Jul 27, 2015
Like everything else, dive boats run on a schedule. Usually each boat runs a morning and afternoon trip, with an hour in between to load fresh tanks and new divers. And if the boat gets held up by a latecomer, it can mean shorter dives for everybody. So if the boat is supposed to shove off at 8 a.m., it’s a good idea to show up at least a half-hour early, especially if you need to get sized for rental equipment. You don’t want to be trying on wetsuits while everybody else is waiting on the boat.
THE BOAT HOG
Space is at premium on dive boats, so always try to keep your clutter to a minimum. Instead of coming on board with the full-size dive luggage you checked on the plane, invest in a mesh dive bag. After you’ve unpacked your gear, get your BC and regulator set up on your tank right away, then stash your mask, fins, wetsuit and dive bag at your spot under the bench to keep the area clear. If you have a backpack, purse or anything that needs to stay dry, ask the captain or crew where there’s dry storage on the boat, and they’ll help you stow it properly.
THE GADGET HEAD
As a general rule, underwater gadgets are no substitute for dive experience. In fact, jumping in the water with an explosion of slates, whistles, reels and tickle sticks hanging off your BC like Christmas ornaments can hinder your dive more than help. Limit the gadgets to a few must-have pieces of safety gear that can fit neatly in your BC pocket, and just enjoy the underwater scenery.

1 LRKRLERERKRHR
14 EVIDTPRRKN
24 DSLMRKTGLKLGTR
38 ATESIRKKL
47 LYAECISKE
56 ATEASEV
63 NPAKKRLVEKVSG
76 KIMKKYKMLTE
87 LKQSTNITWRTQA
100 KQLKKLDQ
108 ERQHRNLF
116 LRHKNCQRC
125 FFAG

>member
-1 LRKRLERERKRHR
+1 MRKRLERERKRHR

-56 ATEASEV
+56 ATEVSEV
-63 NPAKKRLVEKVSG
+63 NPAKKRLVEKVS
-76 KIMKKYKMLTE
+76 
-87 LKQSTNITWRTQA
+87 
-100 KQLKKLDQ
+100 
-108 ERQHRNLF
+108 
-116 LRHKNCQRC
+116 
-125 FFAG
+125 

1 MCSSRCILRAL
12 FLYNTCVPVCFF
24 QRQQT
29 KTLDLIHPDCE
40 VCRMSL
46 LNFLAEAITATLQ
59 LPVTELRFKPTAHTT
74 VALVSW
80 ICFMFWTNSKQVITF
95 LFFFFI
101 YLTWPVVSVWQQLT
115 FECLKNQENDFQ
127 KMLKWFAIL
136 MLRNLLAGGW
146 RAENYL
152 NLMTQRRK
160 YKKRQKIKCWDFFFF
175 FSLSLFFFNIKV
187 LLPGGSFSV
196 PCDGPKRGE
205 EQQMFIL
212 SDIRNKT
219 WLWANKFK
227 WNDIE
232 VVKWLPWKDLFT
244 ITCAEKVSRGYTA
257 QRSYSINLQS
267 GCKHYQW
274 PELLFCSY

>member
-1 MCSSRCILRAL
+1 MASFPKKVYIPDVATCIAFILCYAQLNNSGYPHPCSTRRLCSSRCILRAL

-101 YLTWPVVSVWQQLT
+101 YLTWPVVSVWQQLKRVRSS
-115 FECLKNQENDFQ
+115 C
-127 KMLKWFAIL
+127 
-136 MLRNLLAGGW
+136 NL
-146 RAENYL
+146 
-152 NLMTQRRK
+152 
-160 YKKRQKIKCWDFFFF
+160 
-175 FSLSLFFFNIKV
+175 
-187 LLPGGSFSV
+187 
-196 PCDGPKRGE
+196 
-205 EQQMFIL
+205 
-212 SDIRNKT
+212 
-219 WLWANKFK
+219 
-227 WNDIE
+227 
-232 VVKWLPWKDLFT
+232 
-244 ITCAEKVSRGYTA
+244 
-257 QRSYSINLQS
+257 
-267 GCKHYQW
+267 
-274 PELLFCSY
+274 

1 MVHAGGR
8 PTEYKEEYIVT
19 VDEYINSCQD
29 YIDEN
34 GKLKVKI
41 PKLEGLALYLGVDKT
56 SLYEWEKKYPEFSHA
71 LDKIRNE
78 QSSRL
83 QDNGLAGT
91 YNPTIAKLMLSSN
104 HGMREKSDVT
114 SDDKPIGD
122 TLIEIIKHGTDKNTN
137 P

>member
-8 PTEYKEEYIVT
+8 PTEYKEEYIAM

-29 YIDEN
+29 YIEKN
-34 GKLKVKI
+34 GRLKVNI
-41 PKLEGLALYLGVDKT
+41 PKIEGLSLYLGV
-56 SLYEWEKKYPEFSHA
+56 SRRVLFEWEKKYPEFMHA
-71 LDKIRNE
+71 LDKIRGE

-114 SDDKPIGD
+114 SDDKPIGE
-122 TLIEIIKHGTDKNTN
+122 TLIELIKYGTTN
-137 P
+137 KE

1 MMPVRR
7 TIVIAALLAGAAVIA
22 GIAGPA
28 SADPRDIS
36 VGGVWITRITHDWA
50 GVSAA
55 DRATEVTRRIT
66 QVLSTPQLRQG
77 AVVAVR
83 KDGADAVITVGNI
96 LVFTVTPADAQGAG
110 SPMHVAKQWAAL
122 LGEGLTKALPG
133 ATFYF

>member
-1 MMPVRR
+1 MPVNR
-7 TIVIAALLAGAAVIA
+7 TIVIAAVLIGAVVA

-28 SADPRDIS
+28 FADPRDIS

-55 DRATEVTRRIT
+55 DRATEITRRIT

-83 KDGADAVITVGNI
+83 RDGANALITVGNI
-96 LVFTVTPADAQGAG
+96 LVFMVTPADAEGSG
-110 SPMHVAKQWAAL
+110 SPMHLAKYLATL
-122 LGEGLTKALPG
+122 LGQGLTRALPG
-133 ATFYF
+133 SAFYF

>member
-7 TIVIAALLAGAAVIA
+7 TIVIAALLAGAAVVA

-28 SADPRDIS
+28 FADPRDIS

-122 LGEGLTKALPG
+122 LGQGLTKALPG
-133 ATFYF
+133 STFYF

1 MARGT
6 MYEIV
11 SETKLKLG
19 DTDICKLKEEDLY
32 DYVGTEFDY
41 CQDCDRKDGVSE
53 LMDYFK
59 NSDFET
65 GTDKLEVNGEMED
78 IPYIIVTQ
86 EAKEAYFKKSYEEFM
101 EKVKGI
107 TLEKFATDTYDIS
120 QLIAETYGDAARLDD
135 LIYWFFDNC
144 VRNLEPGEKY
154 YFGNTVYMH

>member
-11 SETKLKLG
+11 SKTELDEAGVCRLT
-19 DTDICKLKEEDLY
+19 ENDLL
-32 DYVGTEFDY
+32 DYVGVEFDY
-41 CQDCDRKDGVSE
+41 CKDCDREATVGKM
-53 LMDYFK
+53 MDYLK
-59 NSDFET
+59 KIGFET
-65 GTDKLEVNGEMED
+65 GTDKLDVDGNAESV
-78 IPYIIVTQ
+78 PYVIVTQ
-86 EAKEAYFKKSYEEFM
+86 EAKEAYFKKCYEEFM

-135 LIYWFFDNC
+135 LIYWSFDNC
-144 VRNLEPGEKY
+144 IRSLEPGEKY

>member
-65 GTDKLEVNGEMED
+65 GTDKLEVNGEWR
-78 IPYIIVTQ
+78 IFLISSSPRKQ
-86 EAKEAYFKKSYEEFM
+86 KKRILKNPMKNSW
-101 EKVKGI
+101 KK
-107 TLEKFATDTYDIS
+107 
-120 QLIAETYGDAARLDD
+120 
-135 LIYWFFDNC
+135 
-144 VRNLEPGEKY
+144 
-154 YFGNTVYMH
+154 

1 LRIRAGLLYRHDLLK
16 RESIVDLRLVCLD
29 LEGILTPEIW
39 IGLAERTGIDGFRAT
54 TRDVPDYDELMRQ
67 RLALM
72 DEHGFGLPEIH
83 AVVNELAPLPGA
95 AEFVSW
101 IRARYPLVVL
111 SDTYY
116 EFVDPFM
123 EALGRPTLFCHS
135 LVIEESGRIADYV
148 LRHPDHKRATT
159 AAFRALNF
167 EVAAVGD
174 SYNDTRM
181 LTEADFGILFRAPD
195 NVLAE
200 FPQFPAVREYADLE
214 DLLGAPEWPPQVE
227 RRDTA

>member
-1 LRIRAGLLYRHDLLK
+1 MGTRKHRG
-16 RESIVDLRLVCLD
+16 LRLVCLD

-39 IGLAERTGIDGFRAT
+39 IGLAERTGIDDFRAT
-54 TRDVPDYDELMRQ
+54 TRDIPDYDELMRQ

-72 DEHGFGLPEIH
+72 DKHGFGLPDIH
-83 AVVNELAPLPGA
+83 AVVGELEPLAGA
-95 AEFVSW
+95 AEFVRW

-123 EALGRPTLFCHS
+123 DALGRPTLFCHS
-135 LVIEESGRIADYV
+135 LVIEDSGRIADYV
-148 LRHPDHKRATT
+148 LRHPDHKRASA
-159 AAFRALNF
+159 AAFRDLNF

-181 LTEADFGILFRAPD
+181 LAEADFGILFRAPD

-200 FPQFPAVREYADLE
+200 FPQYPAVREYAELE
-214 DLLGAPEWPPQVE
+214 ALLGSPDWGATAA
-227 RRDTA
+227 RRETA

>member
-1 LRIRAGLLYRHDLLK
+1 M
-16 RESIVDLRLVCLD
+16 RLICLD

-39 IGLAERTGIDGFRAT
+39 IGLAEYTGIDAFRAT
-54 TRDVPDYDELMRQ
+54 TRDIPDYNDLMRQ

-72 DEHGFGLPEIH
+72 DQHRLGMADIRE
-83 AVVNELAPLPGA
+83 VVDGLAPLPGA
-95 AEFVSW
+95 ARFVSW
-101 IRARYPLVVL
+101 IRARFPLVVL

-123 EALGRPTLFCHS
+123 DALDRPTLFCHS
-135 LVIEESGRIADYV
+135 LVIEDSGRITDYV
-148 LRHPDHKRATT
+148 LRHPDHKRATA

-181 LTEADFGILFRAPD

Nobody likes to be the first diver out of air, especially if the divemaster has to turn the dive around after 10 minutes to head back to the boat. Everybody breathes at different rates, but chances are there are things you can do to improve your air consumption. Start by asking your divemaster or instructor to help you make sure you’re weighted properly. Then, practice swimming slowly and taking long, calm breaths on your dives. And if all else fails, just ask the dive shop if they have larger tanks available — most will be happy to bring them aboard for you.
THE PHOTO BOMBER
Underwater photographers have keen eyes, and they often spot creatures that other divers swim right over. But if you see an underwater photographer lining up a shot, resist the temptation to settle down next to her to see what she’s found. Chances are you’ll either kick up sand or scare the creature away. Instead, wait for the photographer to finish taking her shot — after she backs away, you can swim in to take a look.
When you first learn to dive, the excitement of being underwater can make you want to swim as far as you can and as fast as possible in order to see everything. But if you watch more-experienced divers, they all have one thing in common: They swim calmly and slowly, often staying near the mooring. Not only is this the best way to conserve air and get more bottom time, but it also helps you notice small marine life that you might miss otherwise